Referentialism is the view that all there is to the meaning of a singular term is its referent. Referentialism entails Substitutivity, i.e., that co-referring terms are intersubstitutable salva veritate . Frege's Paradox shows that Referentialism is inconsistent given two principles: Disquotation says that if S assents to 'P', then S believes that P, and Consistency says that if S believes that P and that not-P, then S is not fully rational. Kripke's strategy was to save Substitutivity by showing that those (...)
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  15. Saul A. Kripke (1979). A Puzzle About Belief. In A. Margalit (ed.), Meaning and Use. Reidel. 239--83.
  16. David Lewis (1981). What Puzzling Pierre Does Not Believe. Australasian Journal of Philosophy 59 (3):283 – 289.
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  17. Michael McGlone, Lewis on What Puzzling Pierre Does Not Believe.
    In “What Puzzling Pierre Does not Believe”, Lewis ([4], 412‐4) argues that the sentences (1) Pierre believes that London is pretty and (2) Pierre believes that London is not pretty both truly describe Kripke’s well‐known situation involving puzzling Pierre ([3]). Lewis also argues that this situation is not one according to which Pierre believes either the proposition (actually) expressed by (3) London is pretty or the proposition (actually) expressed by (4) London is not pretty. These claims, Lewis suggests, provide a (...)
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  18. Michael McGlone (2009). Understanding Kripke's Puzzles About Belief. Philosophy Compass 4 (3):487-514.
    In his famous 1979 article 'A Puzzle About Belief' Saul Kripke presents two puzzles regarding belief attribution, and he uses them to cast doubt on classical substitution arguments against the Millian view that a proper name has a 'denotation' (or reference) but no 'connotation' (or sense). In this article, I present Kripke's puzzles in what I take to be their most revealing form, discuss their relevance to the abovementioned arguments, briefly survey the ways in which philosophers have responded to these (...)
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  19. Joseph G. Moore (1999). Misdisquotation and Substitutivity: When Not to Infer Belief From Assent. Mind 108 (430):335-365.
    In 'A Puzzle about Belief' Saul Kripke appeals to a principle of disquotation that allows us to infer a person's beliefs from the sentences to which she assents (in certain conditions). Kripke relies on this principle in constructing some famous puzzle cases, which he uses to defend the Millian view that the sole semantic function of a proper name is to refer to its bearer. The examples are meant to undermine the anti-Millian objection, grounded in traditional Frege-cases, that truth-value is (...)
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  20. Gary Ostertag (2009). Review of Kit Fine, Semantic Relationism. [REVIEW] Austrlasian Journal of Philosophy 87 (2):345-9.
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  21. Gary Ostertag (2007). Review of Robert Fiengo, Robert May, De Lingua Belief. [REVIEW] Notre Dame Philosophical Reviews 2007 (9).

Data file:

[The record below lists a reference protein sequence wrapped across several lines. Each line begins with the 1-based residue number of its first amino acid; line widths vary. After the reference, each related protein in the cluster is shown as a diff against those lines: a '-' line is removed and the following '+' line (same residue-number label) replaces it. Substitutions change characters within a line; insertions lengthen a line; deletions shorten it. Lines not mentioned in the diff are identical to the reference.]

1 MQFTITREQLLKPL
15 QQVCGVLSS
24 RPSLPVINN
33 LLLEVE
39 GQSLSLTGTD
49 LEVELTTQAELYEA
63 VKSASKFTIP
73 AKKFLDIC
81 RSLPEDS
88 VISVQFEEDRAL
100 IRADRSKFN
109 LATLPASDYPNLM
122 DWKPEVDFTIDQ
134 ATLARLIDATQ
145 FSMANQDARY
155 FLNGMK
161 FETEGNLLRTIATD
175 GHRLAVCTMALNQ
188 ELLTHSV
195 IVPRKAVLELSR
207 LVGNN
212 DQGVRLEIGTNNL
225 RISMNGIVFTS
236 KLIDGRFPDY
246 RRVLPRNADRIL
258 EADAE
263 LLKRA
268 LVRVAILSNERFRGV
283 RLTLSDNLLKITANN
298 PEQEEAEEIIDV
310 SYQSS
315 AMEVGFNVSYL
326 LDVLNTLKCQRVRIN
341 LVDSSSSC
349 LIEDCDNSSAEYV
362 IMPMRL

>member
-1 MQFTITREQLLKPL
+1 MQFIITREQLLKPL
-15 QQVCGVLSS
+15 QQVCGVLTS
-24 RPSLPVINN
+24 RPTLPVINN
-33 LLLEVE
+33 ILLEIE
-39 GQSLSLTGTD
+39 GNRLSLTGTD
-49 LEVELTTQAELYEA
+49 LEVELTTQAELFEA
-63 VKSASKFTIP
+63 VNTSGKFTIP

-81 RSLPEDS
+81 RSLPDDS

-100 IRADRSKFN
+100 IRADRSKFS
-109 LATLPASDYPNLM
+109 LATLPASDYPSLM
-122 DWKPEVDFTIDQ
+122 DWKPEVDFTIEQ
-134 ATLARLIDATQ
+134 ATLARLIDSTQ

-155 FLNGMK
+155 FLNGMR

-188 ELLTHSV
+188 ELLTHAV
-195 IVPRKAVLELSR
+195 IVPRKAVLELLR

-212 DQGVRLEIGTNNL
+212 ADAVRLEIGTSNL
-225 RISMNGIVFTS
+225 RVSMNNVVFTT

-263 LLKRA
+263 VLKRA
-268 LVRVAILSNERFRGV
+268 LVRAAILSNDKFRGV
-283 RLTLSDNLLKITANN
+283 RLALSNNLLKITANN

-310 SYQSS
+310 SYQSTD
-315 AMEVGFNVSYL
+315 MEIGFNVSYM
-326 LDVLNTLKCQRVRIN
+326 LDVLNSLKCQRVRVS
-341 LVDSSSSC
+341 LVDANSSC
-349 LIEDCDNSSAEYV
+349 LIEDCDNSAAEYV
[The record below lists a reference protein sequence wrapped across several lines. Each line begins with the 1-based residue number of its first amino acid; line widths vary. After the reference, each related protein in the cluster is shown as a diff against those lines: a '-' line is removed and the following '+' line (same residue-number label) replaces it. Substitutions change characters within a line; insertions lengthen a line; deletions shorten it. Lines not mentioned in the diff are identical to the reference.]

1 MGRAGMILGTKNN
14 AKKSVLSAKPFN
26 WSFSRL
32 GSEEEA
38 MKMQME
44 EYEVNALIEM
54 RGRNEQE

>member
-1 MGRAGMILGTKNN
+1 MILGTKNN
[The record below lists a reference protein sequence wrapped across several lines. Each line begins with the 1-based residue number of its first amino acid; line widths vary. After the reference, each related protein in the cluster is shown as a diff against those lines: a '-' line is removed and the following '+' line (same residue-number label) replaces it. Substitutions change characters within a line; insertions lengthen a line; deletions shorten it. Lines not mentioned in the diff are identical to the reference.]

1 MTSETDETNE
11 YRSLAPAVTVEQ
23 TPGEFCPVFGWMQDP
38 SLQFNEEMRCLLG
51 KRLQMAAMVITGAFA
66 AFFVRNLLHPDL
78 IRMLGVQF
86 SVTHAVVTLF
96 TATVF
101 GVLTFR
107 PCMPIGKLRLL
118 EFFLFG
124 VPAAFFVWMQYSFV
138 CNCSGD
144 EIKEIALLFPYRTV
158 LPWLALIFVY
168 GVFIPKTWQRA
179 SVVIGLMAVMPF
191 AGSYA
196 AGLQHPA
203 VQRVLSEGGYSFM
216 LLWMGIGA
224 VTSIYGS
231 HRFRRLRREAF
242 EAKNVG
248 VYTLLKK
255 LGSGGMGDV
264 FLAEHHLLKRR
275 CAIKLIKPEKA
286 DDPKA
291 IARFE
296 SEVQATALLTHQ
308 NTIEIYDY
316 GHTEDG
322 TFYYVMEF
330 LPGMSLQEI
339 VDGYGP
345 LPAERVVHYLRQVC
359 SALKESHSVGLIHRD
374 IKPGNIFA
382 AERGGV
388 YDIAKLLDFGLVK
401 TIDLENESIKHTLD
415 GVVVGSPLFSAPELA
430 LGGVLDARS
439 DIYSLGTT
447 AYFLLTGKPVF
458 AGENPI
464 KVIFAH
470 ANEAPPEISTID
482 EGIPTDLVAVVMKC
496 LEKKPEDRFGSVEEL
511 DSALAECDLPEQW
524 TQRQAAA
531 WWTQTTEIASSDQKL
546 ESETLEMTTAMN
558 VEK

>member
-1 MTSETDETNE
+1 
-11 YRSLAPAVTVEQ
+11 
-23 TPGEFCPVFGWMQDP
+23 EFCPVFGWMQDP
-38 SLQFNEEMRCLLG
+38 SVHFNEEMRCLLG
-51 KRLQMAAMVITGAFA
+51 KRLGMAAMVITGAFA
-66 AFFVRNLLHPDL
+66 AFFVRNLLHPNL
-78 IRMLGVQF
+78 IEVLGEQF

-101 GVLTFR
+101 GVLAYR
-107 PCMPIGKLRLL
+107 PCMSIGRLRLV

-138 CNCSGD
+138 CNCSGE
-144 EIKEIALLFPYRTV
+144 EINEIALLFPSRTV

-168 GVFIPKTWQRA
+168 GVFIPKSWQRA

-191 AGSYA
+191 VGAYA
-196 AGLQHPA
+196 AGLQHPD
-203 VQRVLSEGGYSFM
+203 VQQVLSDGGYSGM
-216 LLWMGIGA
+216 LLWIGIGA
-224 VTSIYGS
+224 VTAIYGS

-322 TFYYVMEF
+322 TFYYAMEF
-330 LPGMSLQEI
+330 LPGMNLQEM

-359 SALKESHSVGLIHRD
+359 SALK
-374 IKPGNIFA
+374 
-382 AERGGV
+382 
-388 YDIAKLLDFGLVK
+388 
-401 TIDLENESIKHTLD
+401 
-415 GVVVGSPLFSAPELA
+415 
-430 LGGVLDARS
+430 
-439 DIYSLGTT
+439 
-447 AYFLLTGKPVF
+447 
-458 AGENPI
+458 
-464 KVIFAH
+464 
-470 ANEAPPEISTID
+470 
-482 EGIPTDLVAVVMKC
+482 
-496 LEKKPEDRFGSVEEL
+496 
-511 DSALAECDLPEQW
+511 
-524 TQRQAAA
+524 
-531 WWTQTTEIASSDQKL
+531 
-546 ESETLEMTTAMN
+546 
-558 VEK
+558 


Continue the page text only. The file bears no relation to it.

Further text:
22. Gary Ostertag (2005). A Puzzle About Disbelief. Journal of Philosophy 102 (11):573-93.
    According to the naive theory of belief reports, our intuition that “Lois believes that Kent flies” is false results from our mistakenly identifying what this sentence implicates, which is false, with what it says, which is true. Whatever the merits of this proposal, it is here argued that the naive theory’s analysis of negative belief reports—sentences such as “Lois doesn't believe that Kent flies”—gives rise to equally problematic clashes with intuition, but that in this case no “pragmatic” explanation is available. (...)
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  23. D. E. Over (1983). On Kripke's Puzzle. Mind 92 (366):253-256.
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  24. Angel Pinillos, 1. Introduction.
    In A Puzzle About Belief, Saul Kripke tells the story of a person caught in a classic Frege case. Peter is unaware that Paderewski the famous Polish politician, and Paderewski the famous Polish musician, are one and the same person. What is supposed to distinguish this Frege case from many others is that Peter associates a single name, 'Paderewski' with both of his conceptions. But not everyone may agree with this description. Richard Larson and Peter Ludlow, and Robert Fiengo and (...)
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  25. Lewis Powell (2012). How to Refrain From Answering Kripke's Puzzle. Philosophical Studies 161 (2):287-308.
    In this paper, I investigate the prospects for using the distinction between rejection and denial to resolve Saul Kripke’s puzzle about belief. One puzzle Kripke presents in A Puzzle About Belief poses what would have seemed a fairly straightforward question about the beliefs of the bilingual Pierre, who is disposed to sincerely and reflectively assent to the French sentence Londres est jolie , but not to the English sentence London is pretty , both of which he understands perfectly well. The (...)
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  26. Nathan U. Salmon (1986). Frege's Puzzle. Ridgeview.
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  27. Stephen R. Schiffer (2006). A Problem for a Direct-Reference Theory of Belief Reports. Noûs 40 (2):361-368.
    (1) The propositions we believe and say are _Russellian_ _propositions_: structured propositions whose basic components are the objects and properties our thoughts and speech acts are about. (2) Many singular terms.
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  28. David Sosa (1996). The Import of the Puzzle About Belief. Philosophical Review 105 (3):373-402.
    Relocating Kripke's puzzle about belief, this paper investigates i) in what the puzzle consists, exactly; ii) the method used in its construction; and iii) relations between meaning and rationality. Essential to Kripke's puzzle is a normative notion of contradictory belief. Different positions about the meaning of names yield different views of what constitutes the attribution of contradictory belief; and Kripke's puzzle unwittingly _imports a Millian assumption. Accordingly, the puzzle about belief is not independent of positions about the meaning of names.
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  29. William Taschek (1988). Would a Fregean Be Puzzled by Pierre? Mind 97 (385):99-104.